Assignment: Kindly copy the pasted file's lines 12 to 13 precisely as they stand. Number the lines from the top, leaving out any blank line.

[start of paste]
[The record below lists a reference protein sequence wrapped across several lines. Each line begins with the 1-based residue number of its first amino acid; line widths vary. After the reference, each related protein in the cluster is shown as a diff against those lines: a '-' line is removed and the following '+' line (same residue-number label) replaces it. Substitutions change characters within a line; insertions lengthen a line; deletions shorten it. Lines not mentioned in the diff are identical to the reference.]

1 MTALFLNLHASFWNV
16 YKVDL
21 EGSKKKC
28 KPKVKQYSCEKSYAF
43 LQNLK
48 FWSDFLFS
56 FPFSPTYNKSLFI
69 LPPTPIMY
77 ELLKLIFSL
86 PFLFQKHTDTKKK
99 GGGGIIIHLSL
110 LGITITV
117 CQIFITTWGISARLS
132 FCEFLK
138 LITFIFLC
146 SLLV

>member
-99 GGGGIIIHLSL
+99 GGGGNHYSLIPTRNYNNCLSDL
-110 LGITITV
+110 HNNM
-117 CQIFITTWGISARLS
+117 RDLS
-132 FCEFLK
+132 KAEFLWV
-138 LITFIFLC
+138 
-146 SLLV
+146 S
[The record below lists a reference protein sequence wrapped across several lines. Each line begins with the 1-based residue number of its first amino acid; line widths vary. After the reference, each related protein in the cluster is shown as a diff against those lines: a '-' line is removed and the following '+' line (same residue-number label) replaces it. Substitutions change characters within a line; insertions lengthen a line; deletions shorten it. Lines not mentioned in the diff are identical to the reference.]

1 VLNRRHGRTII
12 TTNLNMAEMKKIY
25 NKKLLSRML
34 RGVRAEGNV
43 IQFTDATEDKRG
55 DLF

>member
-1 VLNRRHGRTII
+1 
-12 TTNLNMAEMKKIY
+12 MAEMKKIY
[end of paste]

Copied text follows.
99 GGGGIIIHLSL
110 LGITITV